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Near-infrared line imaging of NGC 6240 - Collision shock and nuclear starburst
van der Werf, Paul P.; Genzel, R.; Krabbe, A.; Blietz, M.; Lutz, D.; Drapatz, S.; Ward, Martin J.; Forbes, Duncan A.
AA(Max-Planck-Inst. für extraterrestrische Physik, Garching bei München, Germany), AB(Max-Planck-Inst. für extraterrestrische Physik, Garching bei München, Germany), AC(Max-Planck-Inst. für extraterrestrische Physik, Garching bei München, Germany), AD(Max-Planck-Inst. für extraterrestrische Physik, Garching bei München, Germany), AE(Max-Planck-Inst. für extraterrestrische Physik, Garching bei München, Germany), AF(Max-Planck-Inst. für extraterrestrische Physik, Garching bei München, Germany), AG(Oxford Univ., United Kingdom), AH(Cambridge Univ. Inst. of Astronomy, United Kingdom)
Astrophysical Journal, Part 1 (ISSN 0004-637X), vol. 405, no. 2, p. 522-537. (ApJ Homepage)
Publication Date:
NASA/STI Keywords:
Galactic Nuclei, Infrared Imagery, Interacting Galaxies, Near Infrared Radiation, Shock Wave Propagation, Star Formation, Starburst Galaxies, Hydrogen, Hydrogen Clouds, Iron, Line Spectra, Supernova Remnants, Supernovae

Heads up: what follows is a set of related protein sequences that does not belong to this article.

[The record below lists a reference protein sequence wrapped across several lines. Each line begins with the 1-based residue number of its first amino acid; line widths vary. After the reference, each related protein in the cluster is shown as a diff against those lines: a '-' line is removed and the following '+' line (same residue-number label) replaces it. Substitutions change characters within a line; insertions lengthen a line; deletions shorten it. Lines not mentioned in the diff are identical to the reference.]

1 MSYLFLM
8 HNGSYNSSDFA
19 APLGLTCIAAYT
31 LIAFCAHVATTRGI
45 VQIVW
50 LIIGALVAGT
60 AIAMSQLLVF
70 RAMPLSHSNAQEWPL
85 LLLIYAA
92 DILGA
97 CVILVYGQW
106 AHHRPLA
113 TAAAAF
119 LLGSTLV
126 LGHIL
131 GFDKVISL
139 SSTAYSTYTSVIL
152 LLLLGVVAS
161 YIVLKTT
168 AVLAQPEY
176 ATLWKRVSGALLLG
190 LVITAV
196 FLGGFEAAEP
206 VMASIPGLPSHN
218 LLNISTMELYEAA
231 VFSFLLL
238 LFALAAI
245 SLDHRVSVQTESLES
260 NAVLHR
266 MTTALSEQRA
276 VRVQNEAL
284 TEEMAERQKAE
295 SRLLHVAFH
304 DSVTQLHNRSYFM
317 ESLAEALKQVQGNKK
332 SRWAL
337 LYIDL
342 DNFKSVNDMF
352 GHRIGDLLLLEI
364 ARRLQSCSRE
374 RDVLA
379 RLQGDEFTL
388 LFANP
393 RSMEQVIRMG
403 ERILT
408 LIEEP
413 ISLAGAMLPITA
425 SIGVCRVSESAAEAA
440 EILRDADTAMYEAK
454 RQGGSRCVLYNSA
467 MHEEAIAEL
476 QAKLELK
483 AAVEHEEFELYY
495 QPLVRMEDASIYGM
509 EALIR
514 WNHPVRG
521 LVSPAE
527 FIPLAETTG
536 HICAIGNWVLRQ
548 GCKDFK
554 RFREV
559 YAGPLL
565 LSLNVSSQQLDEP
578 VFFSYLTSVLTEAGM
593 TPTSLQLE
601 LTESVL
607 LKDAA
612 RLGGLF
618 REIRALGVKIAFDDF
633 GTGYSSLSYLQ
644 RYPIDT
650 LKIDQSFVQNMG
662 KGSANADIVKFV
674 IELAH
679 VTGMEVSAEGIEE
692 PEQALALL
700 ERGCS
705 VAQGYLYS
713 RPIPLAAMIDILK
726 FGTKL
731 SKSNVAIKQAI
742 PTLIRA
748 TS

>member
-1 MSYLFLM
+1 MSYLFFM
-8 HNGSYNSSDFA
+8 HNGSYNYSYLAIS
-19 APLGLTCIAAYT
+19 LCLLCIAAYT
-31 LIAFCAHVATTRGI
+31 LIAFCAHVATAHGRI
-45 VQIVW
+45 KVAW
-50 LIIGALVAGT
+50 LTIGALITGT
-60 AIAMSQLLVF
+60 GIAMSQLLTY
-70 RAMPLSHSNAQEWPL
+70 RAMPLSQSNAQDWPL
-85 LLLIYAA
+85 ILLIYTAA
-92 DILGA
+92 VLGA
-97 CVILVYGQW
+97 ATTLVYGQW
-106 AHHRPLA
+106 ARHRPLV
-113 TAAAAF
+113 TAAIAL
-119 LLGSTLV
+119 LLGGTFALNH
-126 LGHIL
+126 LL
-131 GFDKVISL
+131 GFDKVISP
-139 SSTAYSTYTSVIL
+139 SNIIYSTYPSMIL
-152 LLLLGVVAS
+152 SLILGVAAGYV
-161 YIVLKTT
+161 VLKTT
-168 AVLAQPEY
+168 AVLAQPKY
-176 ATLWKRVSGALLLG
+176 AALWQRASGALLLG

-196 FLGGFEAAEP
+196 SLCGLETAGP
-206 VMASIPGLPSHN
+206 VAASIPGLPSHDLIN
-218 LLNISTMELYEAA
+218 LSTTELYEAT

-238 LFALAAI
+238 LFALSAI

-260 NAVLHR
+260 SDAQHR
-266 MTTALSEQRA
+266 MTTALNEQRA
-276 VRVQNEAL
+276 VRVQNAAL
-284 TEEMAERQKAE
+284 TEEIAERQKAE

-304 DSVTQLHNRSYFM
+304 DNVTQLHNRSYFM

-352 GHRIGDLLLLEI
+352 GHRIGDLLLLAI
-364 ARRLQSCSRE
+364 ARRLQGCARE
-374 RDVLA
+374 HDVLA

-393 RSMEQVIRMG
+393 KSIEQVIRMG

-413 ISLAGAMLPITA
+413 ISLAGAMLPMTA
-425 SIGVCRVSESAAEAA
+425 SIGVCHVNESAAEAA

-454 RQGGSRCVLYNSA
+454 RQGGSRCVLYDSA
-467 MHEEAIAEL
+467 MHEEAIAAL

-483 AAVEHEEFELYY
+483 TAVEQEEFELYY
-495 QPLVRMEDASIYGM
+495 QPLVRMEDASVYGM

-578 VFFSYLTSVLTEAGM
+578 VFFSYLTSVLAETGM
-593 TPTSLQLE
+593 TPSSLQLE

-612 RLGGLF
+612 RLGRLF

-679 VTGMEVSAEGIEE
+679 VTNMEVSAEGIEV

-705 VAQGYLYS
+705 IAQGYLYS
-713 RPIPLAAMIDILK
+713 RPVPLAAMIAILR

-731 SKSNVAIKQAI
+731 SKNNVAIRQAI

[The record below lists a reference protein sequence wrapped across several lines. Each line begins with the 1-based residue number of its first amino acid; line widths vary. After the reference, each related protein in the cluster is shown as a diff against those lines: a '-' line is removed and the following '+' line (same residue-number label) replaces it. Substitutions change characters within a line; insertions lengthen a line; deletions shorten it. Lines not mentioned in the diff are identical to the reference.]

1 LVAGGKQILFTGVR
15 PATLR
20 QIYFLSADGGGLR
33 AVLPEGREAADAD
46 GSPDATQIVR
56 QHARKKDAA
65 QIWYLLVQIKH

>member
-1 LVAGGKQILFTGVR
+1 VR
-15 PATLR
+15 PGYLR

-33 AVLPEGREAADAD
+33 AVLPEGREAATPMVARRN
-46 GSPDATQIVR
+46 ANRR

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High-resolution images of H2 v = 1 - 0 S(1) and forbidden Fe II 1.64 micron emission in the luminous IR galaxy NGC 6240 are presented together with velocity-resolved spectra of these lines. The luminous near-IR H2 emission observed near the nucleus is generated in a shock resulting from the merging or collision of two gas-rich disk galaxies. High-velocity wings of the H2 line profile show the presence of shocked H2 at high velocities. It is concluded that the high-velocity H2 emission originates in material entrained in and shocked by a 'superwind' created in a nuclear starburst. The forbidden Fe II emission closely follows the stellar light and radio continuum emission from the nuclei and originates in fast shocks produced by SNR resulting from a starburst in the nuclei of NGC 6240. The total SN rate in NGC 6240 is estimated to be about 2/yr based on the nonthermal radio continuum emission. The low Br-gamma flux from the galaxy indicates that the nuclei are deficient in stars more massive than about 25 solar masses.

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